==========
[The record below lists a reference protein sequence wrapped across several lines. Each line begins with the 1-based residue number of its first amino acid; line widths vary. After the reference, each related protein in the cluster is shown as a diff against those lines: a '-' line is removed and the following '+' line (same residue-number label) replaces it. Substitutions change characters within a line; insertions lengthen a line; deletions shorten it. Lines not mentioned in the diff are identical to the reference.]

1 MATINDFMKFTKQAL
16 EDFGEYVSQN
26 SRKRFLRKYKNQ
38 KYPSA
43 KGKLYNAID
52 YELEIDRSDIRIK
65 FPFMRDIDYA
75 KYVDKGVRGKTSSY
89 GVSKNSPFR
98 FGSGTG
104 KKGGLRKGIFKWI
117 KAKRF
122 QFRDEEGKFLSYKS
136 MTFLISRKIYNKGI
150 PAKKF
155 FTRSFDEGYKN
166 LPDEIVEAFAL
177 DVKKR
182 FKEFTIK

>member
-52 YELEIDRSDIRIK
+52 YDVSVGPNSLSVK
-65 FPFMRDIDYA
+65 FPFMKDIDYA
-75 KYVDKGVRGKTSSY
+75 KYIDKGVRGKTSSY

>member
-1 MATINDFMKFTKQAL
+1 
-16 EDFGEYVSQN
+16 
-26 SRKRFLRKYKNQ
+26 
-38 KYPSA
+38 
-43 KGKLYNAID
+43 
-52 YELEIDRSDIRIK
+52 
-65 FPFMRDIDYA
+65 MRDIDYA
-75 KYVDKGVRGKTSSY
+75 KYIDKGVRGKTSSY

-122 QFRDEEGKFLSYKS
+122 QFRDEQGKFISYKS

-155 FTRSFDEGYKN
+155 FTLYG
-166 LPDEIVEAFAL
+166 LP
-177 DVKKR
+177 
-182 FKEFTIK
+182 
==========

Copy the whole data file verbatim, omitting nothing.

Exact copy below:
[The record below lists a reference protein sequence wrapped across several lines. Each line begins with the 1-based residue number of its first amino acid; line widths vary. After the reference, each related protein in the cluster is shown as a diff against those lines: a '-' line is removed and the following '+' line (same residue-number label) replaces it. Substitutions change characters within a line; insertions lengthen a line; deletions shorten it. Lines not mentioned in the diff are identical to the reference.]

1 MATINDFMKFTKQAL
16 EDFGEYVSQN
26 SRKRFLRKYKNQ
38 KYPSA
43 KGKLYNAID
52 YELEIDRSDIRIK
65 FPFMRDIDYA
75 KYVDKGVRGKTSSY
89 GVSKNSPFR
98 FGSGTG
104 KKGGLRKGIFKWI
117 KAKRF
122 QFRDEEGKFLSYKS
136 MTFLISRKIYNKGI
150 PAKKF
155 FTRSFDEGYKN
166 LPDEIVEAFAL
177 DVKKR
182 FKEFTIK

>member
-52 YELEIDRSDIRIK
+52 YDVSVGPNSLSVK
-65 FPFMRDIDYA
+65 FPFMKDIDYA
-75 KYVDKGVRGKTSSY
+75 KYIDKGVRGKTSSY

>member
-1 MATINDFMKFTKQAL
+1 
-16 EDFGEYVSQN
+16 
-26 SRKRFLRKYKNQ
+26 
-38 KYPSA
+38 
-43 KGKLYNAID
+43 
-52 YELEIDRSDIRIK
+52 
-65 FPFMRDIDYA
+65 MRDIDYA
-75 KYVDKGVRGKTSSY
+75 KYIDKGVRGKTSSY

-122 QFRDEEGKFLSYKS
+122 QFRDEQGKFISYKS

-155 FTRSFDEGYKN
+155 FTLYG
-166 LPDEIVEAFAL
+166 LP
-177 DVKKR
+177 
-182 FKEFTIK
+182 